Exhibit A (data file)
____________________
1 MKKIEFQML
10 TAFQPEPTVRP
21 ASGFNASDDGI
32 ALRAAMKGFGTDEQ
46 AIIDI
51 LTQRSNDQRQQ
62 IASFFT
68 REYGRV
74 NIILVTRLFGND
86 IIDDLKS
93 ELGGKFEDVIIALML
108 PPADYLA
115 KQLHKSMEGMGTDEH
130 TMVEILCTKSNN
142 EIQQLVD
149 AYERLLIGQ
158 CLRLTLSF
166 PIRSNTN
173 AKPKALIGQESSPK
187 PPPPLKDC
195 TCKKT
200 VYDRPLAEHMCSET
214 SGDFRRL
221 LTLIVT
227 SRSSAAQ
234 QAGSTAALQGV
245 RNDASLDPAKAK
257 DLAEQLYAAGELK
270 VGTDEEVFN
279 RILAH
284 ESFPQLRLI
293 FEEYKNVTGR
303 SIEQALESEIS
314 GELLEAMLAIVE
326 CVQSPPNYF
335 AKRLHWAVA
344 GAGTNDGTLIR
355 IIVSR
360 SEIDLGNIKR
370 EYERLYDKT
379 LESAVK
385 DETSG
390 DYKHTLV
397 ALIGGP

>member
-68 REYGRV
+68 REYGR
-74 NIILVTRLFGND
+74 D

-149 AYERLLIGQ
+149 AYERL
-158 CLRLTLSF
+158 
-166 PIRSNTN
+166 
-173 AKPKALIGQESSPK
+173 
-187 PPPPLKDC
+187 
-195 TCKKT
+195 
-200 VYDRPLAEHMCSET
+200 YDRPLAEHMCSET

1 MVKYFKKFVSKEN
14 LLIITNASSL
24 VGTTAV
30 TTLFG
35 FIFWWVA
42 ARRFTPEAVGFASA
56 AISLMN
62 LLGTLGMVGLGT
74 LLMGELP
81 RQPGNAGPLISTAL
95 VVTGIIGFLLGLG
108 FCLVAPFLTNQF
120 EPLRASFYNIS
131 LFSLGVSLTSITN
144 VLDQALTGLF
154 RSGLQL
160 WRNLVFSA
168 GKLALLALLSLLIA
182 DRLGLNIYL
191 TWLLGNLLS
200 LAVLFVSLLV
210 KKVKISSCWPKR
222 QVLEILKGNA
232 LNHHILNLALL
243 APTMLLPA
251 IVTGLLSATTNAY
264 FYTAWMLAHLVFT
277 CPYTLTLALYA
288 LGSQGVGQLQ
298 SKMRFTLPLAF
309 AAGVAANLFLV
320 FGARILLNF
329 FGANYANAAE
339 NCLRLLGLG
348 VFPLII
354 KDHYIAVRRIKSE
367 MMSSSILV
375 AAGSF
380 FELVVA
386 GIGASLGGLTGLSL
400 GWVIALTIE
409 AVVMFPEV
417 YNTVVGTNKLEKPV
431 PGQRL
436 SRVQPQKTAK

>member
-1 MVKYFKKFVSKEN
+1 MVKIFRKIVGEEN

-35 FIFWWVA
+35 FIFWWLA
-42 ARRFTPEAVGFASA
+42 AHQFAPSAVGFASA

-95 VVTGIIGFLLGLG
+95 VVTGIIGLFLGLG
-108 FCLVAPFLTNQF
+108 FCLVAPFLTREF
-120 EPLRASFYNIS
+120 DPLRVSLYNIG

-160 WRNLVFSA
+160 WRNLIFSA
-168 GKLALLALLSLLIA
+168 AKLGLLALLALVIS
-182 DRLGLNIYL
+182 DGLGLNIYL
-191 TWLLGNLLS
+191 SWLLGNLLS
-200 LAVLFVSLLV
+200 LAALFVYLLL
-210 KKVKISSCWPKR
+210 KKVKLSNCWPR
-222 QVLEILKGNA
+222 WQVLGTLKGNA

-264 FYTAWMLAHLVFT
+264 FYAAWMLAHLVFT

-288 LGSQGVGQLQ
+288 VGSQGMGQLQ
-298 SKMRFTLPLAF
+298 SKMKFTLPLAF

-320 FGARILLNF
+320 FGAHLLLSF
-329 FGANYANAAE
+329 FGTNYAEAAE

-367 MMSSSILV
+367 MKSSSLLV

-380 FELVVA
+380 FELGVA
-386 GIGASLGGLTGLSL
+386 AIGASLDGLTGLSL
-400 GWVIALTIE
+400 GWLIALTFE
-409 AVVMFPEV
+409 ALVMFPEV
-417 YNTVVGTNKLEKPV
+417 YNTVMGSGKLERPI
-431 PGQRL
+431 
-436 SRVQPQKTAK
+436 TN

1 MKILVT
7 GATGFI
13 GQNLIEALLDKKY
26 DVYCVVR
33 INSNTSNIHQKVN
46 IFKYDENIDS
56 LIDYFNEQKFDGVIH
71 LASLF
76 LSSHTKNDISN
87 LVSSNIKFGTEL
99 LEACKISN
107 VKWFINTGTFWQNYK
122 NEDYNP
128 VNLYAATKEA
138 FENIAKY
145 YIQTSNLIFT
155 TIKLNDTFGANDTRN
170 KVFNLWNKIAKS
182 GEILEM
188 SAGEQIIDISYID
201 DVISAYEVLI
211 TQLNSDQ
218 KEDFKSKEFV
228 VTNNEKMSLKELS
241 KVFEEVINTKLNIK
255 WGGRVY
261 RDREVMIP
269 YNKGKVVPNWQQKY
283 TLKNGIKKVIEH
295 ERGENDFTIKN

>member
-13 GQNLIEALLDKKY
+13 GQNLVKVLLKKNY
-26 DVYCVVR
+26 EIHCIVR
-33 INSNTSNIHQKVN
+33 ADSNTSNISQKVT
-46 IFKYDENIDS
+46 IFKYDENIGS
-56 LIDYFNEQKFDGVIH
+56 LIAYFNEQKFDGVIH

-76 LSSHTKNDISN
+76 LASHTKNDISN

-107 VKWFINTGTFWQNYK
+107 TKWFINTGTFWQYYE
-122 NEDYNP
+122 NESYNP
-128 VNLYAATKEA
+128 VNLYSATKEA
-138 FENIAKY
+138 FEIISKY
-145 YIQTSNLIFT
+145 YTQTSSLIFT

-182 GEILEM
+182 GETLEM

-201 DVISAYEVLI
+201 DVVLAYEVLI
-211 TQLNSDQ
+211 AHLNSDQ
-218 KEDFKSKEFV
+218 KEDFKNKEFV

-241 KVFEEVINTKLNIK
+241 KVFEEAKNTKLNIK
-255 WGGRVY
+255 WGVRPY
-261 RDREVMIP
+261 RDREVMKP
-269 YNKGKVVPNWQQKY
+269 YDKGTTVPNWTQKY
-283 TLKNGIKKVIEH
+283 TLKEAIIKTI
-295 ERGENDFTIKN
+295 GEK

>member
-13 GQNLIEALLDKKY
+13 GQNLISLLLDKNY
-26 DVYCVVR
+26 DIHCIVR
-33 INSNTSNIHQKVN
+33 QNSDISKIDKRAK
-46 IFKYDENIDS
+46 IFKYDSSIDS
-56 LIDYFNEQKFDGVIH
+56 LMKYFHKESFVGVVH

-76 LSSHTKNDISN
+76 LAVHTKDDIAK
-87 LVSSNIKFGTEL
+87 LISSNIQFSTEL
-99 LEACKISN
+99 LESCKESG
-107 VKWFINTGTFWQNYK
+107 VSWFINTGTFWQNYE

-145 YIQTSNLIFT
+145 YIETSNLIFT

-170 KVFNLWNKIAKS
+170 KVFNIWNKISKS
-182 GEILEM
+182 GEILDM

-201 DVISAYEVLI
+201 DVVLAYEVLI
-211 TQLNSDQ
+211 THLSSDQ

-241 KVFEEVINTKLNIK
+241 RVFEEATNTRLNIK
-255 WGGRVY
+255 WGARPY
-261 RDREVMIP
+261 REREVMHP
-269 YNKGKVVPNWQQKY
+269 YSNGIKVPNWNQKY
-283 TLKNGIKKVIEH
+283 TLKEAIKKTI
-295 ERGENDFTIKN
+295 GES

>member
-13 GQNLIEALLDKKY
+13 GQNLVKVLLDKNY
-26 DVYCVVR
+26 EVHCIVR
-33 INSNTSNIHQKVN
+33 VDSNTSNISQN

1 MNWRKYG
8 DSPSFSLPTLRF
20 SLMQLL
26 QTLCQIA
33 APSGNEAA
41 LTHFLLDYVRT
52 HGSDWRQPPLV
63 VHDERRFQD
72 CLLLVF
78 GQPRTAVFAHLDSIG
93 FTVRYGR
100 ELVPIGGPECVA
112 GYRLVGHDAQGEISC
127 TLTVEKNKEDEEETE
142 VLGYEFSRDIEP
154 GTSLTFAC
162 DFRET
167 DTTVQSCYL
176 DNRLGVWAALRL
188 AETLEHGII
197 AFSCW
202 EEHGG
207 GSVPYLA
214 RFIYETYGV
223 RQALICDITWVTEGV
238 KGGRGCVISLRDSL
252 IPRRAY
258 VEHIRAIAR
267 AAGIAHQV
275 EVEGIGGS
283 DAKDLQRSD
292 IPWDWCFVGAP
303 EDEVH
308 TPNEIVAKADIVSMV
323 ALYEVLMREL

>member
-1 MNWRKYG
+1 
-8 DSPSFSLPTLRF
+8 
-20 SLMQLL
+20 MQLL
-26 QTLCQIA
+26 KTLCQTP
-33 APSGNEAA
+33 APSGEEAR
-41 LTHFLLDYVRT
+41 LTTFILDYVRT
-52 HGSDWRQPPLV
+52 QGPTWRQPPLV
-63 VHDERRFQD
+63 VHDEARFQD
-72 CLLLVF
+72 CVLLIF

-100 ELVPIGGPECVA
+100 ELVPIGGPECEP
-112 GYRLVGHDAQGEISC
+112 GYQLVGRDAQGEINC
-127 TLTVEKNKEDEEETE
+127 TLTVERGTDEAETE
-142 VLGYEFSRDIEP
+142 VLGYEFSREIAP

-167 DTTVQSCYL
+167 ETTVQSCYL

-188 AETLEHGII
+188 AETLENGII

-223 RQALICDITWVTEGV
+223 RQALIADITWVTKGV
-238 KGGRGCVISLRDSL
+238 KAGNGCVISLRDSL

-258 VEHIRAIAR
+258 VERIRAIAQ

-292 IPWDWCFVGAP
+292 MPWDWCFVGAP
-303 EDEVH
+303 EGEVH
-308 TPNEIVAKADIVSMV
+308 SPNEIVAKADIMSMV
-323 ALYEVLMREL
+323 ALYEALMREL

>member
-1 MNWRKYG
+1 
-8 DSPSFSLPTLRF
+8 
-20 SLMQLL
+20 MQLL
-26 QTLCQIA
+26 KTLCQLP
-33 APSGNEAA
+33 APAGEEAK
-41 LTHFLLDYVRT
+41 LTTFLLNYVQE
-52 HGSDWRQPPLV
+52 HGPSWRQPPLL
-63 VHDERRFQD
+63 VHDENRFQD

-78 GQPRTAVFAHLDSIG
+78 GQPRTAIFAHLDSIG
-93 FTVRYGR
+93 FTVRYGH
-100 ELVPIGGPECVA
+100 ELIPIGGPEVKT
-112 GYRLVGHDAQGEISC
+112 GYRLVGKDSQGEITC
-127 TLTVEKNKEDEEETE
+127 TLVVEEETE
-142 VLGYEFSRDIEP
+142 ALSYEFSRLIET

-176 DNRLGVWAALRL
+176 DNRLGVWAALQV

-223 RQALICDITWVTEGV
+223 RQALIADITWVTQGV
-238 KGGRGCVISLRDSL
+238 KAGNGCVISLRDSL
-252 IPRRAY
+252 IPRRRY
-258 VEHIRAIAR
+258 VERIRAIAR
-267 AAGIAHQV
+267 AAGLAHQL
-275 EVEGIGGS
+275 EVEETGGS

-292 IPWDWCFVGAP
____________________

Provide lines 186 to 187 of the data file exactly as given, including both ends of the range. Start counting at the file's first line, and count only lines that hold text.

241 KVFEEVINTKLNIK
255 WGGRVY